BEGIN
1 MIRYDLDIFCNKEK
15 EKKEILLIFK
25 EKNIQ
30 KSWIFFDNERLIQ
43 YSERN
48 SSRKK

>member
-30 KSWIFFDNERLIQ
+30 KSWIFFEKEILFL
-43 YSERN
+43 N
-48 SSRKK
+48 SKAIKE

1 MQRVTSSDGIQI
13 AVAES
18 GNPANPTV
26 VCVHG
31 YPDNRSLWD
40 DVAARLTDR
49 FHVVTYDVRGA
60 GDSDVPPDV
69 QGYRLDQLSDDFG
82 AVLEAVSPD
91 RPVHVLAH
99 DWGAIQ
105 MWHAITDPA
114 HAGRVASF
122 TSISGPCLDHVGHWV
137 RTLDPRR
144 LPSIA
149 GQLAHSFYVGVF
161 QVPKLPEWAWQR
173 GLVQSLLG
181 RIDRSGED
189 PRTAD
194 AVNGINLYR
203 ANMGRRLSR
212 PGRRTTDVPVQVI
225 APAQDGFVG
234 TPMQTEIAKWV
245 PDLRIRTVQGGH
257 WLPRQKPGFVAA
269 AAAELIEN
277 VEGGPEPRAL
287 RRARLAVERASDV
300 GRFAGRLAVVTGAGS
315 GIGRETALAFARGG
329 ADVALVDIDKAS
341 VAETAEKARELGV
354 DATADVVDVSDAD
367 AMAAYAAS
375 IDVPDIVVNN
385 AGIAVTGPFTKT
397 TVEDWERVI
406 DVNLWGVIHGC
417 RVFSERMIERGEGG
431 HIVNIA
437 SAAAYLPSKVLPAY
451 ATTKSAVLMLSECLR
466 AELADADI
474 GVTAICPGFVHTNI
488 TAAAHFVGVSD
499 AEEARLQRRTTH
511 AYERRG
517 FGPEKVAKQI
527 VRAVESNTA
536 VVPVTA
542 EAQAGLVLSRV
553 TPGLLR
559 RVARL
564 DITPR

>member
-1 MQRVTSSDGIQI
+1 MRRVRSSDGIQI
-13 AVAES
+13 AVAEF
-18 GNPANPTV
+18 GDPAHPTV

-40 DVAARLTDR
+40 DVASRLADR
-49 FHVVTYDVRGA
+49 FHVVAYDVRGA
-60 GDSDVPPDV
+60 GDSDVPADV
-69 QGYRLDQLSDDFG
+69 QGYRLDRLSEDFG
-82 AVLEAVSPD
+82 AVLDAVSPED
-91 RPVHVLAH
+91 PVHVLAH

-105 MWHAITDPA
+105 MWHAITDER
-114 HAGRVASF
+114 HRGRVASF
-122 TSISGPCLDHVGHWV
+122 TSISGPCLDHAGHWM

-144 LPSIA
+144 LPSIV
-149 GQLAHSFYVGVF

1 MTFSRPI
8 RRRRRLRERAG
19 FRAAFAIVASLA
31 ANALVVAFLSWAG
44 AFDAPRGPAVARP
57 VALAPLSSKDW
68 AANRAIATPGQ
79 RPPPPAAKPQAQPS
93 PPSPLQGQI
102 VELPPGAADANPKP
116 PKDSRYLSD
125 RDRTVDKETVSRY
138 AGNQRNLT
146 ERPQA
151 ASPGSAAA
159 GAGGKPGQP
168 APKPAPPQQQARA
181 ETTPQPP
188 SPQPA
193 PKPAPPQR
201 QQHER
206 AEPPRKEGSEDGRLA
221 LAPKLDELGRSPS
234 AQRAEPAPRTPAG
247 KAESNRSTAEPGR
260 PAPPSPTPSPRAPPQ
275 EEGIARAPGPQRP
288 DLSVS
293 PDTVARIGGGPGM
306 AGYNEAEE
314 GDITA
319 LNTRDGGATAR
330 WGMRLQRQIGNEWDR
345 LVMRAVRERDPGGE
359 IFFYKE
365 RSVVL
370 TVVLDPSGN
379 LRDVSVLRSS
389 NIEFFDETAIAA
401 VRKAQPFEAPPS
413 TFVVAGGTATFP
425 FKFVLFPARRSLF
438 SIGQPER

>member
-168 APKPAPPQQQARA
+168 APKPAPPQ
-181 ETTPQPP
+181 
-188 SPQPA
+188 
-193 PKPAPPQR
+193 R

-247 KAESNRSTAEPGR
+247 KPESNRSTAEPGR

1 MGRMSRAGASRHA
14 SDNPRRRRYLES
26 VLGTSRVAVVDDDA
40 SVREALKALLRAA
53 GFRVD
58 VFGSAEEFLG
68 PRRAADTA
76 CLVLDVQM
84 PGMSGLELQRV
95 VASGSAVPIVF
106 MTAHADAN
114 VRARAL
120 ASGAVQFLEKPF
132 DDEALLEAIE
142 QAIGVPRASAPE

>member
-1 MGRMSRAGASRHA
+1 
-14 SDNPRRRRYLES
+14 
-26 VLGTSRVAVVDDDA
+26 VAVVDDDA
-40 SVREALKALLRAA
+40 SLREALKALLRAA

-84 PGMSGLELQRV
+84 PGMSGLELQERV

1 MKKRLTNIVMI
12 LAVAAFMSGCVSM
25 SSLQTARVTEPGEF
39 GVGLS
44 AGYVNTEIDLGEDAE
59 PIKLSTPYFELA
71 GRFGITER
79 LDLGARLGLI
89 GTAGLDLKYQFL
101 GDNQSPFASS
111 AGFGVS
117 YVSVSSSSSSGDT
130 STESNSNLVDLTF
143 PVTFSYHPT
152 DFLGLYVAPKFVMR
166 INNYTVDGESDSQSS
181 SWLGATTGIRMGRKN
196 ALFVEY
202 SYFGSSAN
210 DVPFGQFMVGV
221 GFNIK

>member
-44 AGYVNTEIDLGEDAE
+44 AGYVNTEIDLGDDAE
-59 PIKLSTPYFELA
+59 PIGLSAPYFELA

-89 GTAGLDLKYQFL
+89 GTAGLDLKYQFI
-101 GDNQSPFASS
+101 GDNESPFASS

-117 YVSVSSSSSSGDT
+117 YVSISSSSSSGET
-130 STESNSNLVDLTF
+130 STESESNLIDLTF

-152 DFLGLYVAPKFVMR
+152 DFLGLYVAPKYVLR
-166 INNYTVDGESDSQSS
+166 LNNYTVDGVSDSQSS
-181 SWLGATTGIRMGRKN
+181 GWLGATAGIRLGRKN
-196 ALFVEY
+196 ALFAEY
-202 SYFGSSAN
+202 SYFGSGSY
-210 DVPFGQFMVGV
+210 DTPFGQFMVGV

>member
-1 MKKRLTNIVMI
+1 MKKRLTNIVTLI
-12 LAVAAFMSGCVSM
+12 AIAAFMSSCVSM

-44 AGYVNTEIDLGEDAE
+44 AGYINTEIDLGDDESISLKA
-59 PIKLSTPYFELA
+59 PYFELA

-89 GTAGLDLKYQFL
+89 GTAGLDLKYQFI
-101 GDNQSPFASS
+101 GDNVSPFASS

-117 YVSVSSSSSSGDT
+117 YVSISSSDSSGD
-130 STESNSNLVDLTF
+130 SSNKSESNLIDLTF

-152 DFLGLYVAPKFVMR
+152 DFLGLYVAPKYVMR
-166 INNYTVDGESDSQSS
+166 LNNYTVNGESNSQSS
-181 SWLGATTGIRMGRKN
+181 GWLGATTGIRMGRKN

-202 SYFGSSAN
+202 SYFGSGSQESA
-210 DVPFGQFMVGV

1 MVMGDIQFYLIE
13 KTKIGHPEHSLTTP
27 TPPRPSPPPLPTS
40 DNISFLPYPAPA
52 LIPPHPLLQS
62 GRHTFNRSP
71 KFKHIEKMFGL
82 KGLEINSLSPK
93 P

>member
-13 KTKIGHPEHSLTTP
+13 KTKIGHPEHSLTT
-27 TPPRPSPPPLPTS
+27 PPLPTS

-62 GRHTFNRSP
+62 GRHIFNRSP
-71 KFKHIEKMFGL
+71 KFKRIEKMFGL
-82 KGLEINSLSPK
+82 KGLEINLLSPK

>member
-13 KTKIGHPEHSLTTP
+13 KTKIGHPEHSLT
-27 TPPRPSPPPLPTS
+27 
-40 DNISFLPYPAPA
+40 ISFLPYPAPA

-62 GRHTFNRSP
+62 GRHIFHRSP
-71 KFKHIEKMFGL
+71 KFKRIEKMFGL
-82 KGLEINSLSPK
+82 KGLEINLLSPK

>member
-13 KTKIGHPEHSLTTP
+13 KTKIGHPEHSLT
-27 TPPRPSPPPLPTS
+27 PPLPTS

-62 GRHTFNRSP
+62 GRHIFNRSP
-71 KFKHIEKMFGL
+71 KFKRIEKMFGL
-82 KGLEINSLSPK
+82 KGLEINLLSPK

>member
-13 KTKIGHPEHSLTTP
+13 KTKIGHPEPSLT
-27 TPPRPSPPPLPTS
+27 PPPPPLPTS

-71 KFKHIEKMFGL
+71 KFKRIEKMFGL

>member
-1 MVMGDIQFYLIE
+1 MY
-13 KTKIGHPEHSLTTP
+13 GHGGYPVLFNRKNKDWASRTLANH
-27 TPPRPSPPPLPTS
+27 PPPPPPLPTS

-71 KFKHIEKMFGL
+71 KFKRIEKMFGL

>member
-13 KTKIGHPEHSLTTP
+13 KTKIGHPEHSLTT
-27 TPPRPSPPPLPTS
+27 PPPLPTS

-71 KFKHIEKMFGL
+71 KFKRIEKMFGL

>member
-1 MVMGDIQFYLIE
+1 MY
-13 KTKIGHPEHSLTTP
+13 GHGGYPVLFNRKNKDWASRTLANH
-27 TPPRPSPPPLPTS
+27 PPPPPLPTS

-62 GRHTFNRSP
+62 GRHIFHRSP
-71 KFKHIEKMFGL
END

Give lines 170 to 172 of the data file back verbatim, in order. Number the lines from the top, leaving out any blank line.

-1 MGRMSRAGASRHA
+1 
-14 SDNPRRRRYLES